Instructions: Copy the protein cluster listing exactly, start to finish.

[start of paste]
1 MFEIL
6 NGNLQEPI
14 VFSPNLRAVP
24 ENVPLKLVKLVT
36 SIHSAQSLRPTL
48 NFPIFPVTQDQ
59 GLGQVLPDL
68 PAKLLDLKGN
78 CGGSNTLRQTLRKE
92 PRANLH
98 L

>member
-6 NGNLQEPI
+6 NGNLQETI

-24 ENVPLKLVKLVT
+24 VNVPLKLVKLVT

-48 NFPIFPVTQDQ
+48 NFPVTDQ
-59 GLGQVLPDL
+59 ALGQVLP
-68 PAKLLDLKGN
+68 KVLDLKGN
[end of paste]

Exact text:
1 MFEIL
6 NGNLQEPI
14 VFSPNLRAVP
24 ENVPLKLVKLVT
36 SIHSAQSLRPTL
48 NFPIFPVTQDQ
59 GLGQVLPDL
68 PAKLLDLKGN
78 CGGSNTLRQTLRKE
92 PRANLH
98 L

>member
-6 NGNLQEPI
+6 NGNLQETI

-24 ENVPLKLVKLVT
+24 VNVPLKLVKLVT

-48 NFPIFPVTQDQ
+48 NFPVTDQ
-59 GLGQVLPDL
+59 ALGQVLP
-68 PAKLLDLKGN
+68 KVLDLKGN